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Friday, March 26, 2010

Milton County proposal dead for the year at state Capitol.

By Jim Tharpe
The Atlanta Journal-Constitution


A controversial proposal to carve Milton County out of north Fulton County died in the state House of Representatives late Friday night, unable to get the two-thirds vote it needed to stay alive.

House Speaker Pro Tem Jan Jones (R-Milton) decided just before midnight not to bring House Resolution 21 to a floor vote. Jones, the proposal’s key supporter in the House, said proponents were within three or four votes of the 120 they needed in the 180-member chamber.

“We waited and tried to get the votes as long as we could,” Jones told The Atlanta Journal-Constitution at 11:55 p.m. “We came up a few votes short.”

Jones said she will reintroduce the bill next year. The proposal needed a two-thirds vote of the House because it would require amending the state constitution.

“This is just the beginning,” Jones said as the Legislature prepared to adjourn on Crossover Day, the day bills must pass one chamber or languish for the year. “Fulton County has been put on notice.”

Milton County supporters have argued that the Fulton County Board of Commissioners is unresponsive to the needs of north Fulton residents and wasteful with their tax dollars.

But opponents said splitting the county would hurt the city of Atlanta and what remained of Fulton County. That, they said, could hurt the entire region.

Milton supporters argued the cities of Alpharetta, Johns Creek, Milton, Mountain Park, Roswell and Sandy Springs should be permitted to form their own county if voters first approved the idea in a referendum.

“There’s a lack of proper governance in [Fulton] County,” state Rep. Wendell Willard (R- Sandy Springs) said earlier this month at a hearing on the proposal. “And that’s the fuel that drives this engine.”

Milton and Campbell counties were merged with Fulton during the Great Depression as a cost-cutting measure. Jones’ bill would have permitted voters to re-create historically merged counties.

Democratic opponents blasted the proposal, and Rep. Joe Heckstall (D-East Point) argued the proposal has racial underpinnings -- south Fulton is majority black; north Fulton is majority white.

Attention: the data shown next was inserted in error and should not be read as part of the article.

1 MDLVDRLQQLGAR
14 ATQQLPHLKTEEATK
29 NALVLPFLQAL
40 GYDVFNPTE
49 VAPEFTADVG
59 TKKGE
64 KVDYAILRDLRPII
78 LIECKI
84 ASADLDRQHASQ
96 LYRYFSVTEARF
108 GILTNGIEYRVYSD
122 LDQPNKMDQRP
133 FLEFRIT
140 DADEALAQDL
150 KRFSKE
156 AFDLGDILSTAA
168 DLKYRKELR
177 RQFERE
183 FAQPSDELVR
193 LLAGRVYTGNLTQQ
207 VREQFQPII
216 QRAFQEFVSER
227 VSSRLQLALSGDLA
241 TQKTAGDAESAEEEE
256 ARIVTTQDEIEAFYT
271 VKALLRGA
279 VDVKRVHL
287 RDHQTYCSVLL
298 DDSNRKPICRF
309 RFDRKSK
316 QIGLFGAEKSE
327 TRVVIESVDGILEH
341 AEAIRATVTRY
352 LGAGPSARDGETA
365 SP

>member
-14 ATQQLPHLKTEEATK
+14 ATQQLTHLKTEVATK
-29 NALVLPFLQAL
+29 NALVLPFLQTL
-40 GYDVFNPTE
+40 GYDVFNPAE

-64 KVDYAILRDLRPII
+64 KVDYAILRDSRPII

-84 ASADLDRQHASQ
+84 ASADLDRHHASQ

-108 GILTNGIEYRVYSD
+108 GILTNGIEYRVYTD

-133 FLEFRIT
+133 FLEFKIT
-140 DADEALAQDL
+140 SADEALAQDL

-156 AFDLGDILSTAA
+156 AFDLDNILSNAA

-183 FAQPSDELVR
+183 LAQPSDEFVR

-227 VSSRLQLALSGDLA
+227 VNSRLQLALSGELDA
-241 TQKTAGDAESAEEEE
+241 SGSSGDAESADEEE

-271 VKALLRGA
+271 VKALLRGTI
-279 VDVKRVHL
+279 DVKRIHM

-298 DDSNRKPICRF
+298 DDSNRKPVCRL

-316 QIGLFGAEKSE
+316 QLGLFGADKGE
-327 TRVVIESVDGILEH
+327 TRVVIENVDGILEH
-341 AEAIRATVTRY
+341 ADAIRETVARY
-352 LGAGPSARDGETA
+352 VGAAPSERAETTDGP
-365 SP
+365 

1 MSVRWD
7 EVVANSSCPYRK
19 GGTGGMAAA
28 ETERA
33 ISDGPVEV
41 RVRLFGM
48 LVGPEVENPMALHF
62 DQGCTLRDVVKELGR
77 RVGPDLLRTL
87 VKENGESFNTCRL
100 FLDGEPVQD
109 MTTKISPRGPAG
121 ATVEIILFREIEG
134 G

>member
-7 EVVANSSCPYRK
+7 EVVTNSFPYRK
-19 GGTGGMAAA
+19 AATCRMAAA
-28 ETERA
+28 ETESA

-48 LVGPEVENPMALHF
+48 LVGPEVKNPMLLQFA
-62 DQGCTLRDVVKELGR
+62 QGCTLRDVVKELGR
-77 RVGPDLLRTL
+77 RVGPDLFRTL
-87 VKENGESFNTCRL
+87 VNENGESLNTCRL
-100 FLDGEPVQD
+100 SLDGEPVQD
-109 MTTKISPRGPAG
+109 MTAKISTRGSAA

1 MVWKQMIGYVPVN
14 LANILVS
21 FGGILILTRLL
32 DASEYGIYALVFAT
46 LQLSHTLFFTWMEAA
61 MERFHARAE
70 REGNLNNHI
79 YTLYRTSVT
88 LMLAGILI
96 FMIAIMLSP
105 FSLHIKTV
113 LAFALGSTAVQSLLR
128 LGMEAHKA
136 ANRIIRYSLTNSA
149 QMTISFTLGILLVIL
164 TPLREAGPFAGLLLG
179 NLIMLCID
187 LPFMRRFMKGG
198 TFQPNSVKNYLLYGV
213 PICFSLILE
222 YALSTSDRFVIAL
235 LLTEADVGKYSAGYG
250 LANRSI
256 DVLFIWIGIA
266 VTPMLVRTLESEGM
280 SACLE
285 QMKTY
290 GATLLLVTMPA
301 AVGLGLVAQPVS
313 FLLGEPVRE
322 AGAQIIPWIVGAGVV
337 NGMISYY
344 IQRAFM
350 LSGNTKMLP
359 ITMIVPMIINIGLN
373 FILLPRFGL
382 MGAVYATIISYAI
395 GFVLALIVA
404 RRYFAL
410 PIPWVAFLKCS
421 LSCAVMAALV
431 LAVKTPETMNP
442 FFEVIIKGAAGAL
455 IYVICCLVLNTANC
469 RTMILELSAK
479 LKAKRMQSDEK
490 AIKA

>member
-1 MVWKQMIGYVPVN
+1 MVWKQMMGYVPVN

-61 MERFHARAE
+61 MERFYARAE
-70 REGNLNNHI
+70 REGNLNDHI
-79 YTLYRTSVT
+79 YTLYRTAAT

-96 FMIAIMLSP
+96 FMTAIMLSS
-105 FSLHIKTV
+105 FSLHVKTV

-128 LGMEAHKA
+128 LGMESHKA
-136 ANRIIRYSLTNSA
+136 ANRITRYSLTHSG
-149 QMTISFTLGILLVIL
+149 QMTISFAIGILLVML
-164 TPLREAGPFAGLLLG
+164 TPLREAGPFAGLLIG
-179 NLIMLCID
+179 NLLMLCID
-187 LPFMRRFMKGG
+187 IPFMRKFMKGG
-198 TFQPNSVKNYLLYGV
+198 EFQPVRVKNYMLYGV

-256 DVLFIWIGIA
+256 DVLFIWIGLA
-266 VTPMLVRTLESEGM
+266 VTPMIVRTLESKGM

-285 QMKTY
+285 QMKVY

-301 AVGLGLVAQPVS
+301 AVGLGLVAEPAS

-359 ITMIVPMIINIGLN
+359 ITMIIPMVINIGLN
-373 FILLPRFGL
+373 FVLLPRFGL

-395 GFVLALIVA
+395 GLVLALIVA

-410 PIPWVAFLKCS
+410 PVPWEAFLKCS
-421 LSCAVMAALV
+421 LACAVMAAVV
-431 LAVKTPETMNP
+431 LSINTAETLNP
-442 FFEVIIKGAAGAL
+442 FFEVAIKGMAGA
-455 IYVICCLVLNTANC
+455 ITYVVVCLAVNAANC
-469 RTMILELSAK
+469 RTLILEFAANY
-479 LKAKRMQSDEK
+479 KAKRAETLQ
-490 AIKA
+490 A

Jones’ proposal also ran into opposition from one member of her own party. Republican Majority Whip Ed Lindsey (R-Atlanta) opposed the part of the plan that would let only residents of the proposed county vote on its creation during a second vote. Most of Lindsey’s district is in Buckhead, which would not be part of the new county.

“She’s fighting very hard to reform a county she believes is out of control,” Lindsey said. “I’m fighting very hard to reform a county that I believe is out of control. I just want to make sure my constituents are at the table and have a say in those reforms.”

Fulton County Commission Chairman John Eaves had called the 1932 merger of Fulton with Milton a “marriage” that Milton County proponents are trying to tear apart.

“This divorce would have a disastrous impact on all parties involved,” Eaves said. “It’s a lose-lose situation.”

But Roswell Mayor Jere Wood had argued that divorce is sometimes necessary. In this case, he said, it might cause some short-term pain, but the long-term benefits would be worth it.

“The divorce is because it’s not working out,” said Wood, a major backer of Milton County whose city would be within its boundaries. “I see irreconcilable differences.”

State Rep. Roger Bruce (D-Atlanta) said that instead of creating a new county lawmakers should come together to reform the Fulton County Commission.

Bruce, chairman of the Fulton County Legislative Delegation, has criticized a major study on the proposed county by the University of Georgia and Georgia State University. The study, he said, only looked at the feasibility of creating Milton County and neglected to study the impact the new county would have on Atlanta and the remnants of Fulton County.

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